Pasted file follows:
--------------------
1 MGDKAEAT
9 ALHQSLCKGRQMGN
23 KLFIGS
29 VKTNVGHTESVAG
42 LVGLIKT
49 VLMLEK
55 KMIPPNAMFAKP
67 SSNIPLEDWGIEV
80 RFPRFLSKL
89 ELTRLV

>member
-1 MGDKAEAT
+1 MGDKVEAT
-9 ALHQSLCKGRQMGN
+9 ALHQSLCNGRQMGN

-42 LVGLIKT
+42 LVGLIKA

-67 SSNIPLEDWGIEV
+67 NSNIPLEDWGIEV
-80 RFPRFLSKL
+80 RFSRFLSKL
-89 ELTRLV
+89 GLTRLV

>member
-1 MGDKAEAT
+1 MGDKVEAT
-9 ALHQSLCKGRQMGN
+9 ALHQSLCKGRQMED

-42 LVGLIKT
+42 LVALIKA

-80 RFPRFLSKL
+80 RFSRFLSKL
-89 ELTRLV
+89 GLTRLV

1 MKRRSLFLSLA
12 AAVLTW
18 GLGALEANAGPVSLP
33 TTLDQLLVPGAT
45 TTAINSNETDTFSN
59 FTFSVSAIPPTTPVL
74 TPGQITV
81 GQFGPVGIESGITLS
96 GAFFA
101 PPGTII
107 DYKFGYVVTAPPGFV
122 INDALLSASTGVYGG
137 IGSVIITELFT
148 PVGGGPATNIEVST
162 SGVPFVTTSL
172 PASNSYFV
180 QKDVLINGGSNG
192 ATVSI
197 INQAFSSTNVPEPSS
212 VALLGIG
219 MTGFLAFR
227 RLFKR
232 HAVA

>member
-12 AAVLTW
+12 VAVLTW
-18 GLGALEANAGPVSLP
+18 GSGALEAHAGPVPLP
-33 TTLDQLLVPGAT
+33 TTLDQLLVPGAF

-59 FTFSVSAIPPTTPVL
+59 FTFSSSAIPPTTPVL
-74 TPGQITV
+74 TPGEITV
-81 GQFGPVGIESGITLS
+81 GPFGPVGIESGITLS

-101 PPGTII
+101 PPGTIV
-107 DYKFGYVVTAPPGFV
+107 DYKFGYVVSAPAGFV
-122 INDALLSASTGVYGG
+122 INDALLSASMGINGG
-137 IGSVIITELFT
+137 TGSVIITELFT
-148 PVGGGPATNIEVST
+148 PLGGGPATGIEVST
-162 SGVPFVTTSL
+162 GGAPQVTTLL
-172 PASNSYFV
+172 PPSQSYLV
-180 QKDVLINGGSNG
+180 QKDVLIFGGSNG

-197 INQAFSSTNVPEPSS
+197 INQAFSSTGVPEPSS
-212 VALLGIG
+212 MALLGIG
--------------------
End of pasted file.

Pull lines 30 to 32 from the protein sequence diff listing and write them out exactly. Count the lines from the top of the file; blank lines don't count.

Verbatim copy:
+42 LVALIKA

-80 RFPRFLSKL
+80 RFSRFLSKL